Mayfair’s departure also means Mayfair’s replacement … by Weller. Director Pellington, though adamant about abandoning Jane Doe, is equally as adamant about Weller stepping into Mayfair’s shoes. Not unlike her, Weller’s determination is “beyond reproach,” and it seems the same shadowy forces that swallowed Mayfair might be after Weller in order to gain his loyalty and confidence to whatever larger mystery lurks beneath Daylight.
The suspension of Jane’s case leads me to believe that the forces behind Daylight know there’s something larger at play. Jane’s connections to so many questionable cases, combined with Carter’s disappearance and Mayfair’s compromised position, means that Mayfair’s framing is more convenient than blowing the entire mission — whatever that mission beyond Daylight is. The bigger question: Is Jane involved in that larger mission? And on what side will she fall? The answer will, undoubtedly, not be black and white.
As Mayfair goes rogue, she uncovers Sophia’s hiding place with a little help from Reade and Zapata, who have resolved their own differences. Sophia’s hideout happens to be Oscar’s warehouse, and as Jane appears to once again plead with him to terminate the plan, Mayfair reveals herself. In a swift turn, Mayfair pulls her gun on Jane, who attempts to explain her own presence, but Oscar appears and shoots Mayfair in the back. Devastated, Jane attempts to stop the bleeding, to no avail, while Oscar vainly tries to drag her from the scene.
As swiftly as Mayfair is gone, so is Weller’s father. The episode downshifts to Mr. Weller’s deathbed, where Kurt has been summoned for his final moments. In a mumbled tumble, Kurt’s father confesses he killed Taylor all those years ago and buried her under Kurt’s childhood fort. Kurt, newly knighted, suddenly comes up against devastating knowledge: Jane might not be who he thinks she is, and his father was most definitely not. He’s lost his childhood friend, present-day lover, and both parental figures, though he isn’t yet aware of Mayfair’s death.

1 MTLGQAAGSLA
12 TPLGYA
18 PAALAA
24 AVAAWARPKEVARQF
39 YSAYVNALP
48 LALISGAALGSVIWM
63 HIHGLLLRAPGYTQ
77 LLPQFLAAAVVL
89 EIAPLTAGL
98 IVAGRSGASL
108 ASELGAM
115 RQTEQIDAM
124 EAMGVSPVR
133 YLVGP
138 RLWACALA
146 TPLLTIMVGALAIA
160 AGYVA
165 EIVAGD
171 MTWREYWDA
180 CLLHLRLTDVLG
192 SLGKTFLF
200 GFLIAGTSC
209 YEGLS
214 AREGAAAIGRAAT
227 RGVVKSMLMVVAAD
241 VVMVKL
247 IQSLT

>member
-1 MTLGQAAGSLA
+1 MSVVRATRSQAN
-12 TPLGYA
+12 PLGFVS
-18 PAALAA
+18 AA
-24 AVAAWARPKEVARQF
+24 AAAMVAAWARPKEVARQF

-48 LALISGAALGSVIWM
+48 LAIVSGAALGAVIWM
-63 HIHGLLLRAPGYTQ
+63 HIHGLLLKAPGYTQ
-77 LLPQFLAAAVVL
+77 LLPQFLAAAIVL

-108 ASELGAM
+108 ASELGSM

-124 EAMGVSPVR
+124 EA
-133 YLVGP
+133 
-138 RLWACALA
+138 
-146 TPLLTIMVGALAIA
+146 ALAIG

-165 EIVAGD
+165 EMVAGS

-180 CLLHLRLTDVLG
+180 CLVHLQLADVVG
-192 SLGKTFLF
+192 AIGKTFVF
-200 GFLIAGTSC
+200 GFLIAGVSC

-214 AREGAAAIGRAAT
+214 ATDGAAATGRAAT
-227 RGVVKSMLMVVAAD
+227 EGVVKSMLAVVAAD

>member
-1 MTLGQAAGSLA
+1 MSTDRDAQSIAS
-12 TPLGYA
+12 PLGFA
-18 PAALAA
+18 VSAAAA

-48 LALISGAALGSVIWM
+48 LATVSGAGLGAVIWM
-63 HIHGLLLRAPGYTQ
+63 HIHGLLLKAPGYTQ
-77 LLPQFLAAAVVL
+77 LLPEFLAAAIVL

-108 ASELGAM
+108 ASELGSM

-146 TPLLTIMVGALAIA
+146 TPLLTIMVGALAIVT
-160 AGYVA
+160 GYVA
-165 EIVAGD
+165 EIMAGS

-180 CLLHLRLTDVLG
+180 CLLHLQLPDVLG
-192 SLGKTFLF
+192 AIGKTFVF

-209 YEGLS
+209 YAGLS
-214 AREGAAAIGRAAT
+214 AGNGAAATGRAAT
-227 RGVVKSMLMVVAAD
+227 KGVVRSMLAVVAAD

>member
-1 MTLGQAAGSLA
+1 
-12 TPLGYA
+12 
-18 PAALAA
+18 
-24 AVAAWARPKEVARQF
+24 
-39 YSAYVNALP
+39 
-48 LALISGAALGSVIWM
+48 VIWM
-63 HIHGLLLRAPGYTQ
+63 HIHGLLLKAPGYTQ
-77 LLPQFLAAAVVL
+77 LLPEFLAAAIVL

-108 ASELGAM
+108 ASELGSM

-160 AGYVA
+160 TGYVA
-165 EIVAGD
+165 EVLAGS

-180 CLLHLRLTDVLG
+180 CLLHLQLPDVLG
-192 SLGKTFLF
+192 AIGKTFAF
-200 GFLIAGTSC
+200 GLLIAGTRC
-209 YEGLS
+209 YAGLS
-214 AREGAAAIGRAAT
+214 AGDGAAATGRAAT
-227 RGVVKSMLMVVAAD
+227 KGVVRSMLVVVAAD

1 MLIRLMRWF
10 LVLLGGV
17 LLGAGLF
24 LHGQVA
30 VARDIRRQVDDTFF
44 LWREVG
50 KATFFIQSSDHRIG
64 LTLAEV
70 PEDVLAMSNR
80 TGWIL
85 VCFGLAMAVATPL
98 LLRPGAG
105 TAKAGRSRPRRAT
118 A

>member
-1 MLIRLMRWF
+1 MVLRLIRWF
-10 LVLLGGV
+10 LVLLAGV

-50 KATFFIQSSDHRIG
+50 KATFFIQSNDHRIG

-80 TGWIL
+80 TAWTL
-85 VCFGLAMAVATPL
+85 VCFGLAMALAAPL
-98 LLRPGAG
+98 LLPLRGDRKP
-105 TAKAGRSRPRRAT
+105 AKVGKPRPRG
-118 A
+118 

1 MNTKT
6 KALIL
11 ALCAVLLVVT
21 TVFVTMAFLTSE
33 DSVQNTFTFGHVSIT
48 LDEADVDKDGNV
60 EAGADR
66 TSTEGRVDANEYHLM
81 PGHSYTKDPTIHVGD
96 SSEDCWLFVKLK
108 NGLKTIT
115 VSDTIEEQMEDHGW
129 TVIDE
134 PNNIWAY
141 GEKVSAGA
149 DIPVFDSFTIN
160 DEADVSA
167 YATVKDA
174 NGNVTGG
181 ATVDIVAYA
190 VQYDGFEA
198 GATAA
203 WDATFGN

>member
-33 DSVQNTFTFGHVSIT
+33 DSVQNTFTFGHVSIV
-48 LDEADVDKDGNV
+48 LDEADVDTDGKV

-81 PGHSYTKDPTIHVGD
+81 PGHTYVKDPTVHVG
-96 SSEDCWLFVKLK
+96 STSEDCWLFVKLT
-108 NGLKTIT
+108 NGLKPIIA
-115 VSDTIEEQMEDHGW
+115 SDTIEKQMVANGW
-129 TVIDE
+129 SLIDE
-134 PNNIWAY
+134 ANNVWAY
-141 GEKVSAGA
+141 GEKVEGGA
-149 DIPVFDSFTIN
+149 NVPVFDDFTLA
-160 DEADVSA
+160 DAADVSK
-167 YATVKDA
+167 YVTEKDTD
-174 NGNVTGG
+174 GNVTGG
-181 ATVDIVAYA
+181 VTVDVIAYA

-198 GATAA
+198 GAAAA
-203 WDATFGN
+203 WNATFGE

Mayfair’s departure is a sad one. Not just because she was a reliably interesting character, but also because Marianne Jean-Baptiste was one of Blindspot’s few true talents. Without her grounding presence and arresting charisma, it’s easy to see characters like Zapata and Reade set adrift in mildly interesting roles, solely defined by their disgust. As a character, Mayfair held Weller to a stringent code of conduct and loyalty, and as an actor, Jean-Baptiste drew warmth and humanity out of Sullivan Stapleton’s performance. Blindspot’s second season will most certainly need a new center of gravity outside of Jane, whose unintentionally oscillating loyalty is too shaky to trust.
- A bar code tattooed on a newborn baby’s wrist matches one on Jane. She eventually uses her bar code to scan herself into a creepy baby farm.
- This week’s anagram translates to “the final order will be revealed.”
- There is still an unexplained bit about Weller’s father’s role. Was he a depressed guy who accidentally murdered a neighborhood girl, or something more? Jane’s childhood flashbacks may not be connected to the Wellers at all.
- Still, Jane’s tooth was a match for Taylor’s tooth, though that could be planted evidence or a mouth implant.
- It seems Patterson and Borden’s romance has been put on hold for the rest of the season. Sigh.